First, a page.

VIDEO: Dr. Allan Schore on the Paradigm Shift in Addressing Suicide

Watch an excerpt from PsychAlive’s interview with Dr. Allan Schore.


Dr. Allan Schore describes the current paradigm shift in addressing suicide. 

Dr. Allan Shore: We are in the midst of a paradigm shift. I mean things are really shifting and changing here, and the interactions now between science on the one hand and clinical practice, are really folding together rather quickly.

The answers to the questions of suicide, as the answers to other questions, like the etiology of severe aggressive disorders or whatever, are now more and more looking to interdisciplinary models which bring together a number of different fields.  And I would suggest that in the deeper understanding of suicide, which is important for clinical work, really takes knowledge of more than psychology in this particular case.

About the Author

Allan Schore, Ph.D.

Dr. Allan Schore is on the clinical faculty of the Department of Psychiatry and Biobehavioral Sciences, UCLA David Geffen School of Medicine, and at the UCLA Center for Culture, Brain, and Development. He is author of four seminal volumes,Affect Regulation and the Origin of the SelfAffect Dysregulation and Disorders of the SelfAffect Regulation and the Repair of the Self, and The Science of the Art of Psychotherapy, as well as numerous articles and chapters. His Regulation Theory, grounded in developmental neuroscience and developmental psychoanalysis, focuses on the origin, psychopathogenesis, and psychotherapeutic treatment of the early forming subjective implicit self.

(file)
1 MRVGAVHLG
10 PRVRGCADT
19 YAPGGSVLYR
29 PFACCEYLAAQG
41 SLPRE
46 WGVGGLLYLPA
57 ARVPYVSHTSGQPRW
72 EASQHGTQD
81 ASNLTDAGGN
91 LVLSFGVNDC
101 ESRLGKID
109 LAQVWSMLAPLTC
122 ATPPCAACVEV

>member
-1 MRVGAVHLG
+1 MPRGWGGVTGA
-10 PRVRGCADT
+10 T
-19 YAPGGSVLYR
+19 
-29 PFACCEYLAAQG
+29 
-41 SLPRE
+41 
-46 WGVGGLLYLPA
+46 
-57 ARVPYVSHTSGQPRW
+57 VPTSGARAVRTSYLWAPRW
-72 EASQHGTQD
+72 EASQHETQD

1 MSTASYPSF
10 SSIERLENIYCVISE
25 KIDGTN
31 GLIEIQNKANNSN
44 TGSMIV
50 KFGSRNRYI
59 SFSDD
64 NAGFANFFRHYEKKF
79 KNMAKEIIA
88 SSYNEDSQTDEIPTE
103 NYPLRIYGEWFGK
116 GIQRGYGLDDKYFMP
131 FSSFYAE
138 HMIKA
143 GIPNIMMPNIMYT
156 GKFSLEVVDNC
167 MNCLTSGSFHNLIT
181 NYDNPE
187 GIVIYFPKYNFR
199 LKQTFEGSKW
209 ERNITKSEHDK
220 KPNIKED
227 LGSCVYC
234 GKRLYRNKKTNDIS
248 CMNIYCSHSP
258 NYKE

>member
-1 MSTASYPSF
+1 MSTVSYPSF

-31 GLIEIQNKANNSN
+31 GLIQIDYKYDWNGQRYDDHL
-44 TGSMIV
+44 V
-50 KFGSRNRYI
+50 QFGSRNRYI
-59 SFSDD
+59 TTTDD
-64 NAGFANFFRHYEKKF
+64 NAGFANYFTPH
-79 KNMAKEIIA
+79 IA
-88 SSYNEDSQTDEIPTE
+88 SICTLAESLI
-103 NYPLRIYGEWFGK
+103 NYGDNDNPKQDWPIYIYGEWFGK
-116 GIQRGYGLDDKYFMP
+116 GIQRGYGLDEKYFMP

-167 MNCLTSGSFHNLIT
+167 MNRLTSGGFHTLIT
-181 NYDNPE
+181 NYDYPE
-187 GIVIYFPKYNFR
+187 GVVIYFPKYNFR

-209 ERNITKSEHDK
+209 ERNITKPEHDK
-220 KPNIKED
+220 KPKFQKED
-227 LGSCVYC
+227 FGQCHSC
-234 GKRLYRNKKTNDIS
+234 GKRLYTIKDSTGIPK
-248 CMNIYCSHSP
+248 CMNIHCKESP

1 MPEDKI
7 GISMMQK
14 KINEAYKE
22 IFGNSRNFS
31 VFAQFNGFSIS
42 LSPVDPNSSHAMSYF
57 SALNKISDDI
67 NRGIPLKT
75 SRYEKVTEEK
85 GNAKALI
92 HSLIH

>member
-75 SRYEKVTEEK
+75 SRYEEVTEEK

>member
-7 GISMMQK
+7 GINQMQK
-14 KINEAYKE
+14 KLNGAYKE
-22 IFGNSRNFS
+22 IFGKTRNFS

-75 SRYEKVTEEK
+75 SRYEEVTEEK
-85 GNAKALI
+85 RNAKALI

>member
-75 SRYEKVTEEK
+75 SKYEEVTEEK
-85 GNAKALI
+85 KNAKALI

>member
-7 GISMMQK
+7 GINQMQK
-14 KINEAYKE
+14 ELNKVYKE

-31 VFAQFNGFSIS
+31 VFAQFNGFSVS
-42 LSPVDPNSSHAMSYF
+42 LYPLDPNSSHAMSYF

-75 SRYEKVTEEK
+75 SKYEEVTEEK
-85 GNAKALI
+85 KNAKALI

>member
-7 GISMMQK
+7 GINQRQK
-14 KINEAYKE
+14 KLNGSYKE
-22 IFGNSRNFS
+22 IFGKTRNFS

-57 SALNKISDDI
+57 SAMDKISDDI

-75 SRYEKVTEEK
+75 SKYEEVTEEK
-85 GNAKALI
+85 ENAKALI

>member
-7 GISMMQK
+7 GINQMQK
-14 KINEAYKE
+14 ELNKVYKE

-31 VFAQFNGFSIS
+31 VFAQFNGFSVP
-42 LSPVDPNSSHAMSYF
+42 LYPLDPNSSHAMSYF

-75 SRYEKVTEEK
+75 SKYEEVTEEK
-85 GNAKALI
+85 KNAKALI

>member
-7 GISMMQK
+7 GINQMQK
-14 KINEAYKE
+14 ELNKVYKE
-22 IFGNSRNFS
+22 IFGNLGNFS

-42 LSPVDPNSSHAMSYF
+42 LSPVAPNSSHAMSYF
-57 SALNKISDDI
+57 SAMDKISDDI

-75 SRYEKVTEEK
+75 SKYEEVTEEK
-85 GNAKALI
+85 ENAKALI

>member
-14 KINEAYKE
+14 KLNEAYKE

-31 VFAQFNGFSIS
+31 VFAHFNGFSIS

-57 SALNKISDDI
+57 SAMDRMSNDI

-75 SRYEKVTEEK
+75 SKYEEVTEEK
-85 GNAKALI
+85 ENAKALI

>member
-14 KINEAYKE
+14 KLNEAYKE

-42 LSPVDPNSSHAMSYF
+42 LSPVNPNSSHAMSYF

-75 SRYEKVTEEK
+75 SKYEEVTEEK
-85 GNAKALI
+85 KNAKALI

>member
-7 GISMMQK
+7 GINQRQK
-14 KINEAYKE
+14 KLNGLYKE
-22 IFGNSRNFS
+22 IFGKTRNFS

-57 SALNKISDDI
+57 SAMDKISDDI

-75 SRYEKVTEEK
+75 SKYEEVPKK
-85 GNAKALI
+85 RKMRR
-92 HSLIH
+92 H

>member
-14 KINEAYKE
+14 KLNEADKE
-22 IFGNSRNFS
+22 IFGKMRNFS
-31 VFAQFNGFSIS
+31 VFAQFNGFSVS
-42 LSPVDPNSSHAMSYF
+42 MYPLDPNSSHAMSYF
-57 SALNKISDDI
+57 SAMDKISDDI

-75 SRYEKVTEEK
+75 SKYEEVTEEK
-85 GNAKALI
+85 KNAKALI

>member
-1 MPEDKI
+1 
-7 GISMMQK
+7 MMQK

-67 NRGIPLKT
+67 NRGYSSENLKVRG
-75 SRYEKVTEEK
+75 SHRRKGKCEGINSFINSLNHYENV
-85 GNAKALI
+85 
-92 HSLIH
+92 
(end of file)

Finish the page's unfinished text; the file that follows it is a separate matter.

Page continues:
His contributions appear in multiple disciplines, including developmental neuroscience, psychiatry, psychoanalysis, developmental psychology, attachment theory, trauma studies, behavioral biology, clinical psychology, and clinical social work. His groundbreaking integration of neuroscience with attachment theory has lead to his description as "the American Bowlby," with emotional development as "the world’s leading authority on how our right hemisphere regulates emotion and processes our sense of self," and with psychoanalysis as "the world's leading expert in neuropsychoanalysis."

The American Psychoanalytic Association has described Dr. Schore as "a monumental figure in psychoanalytic and neuropsychoanalytic studies."

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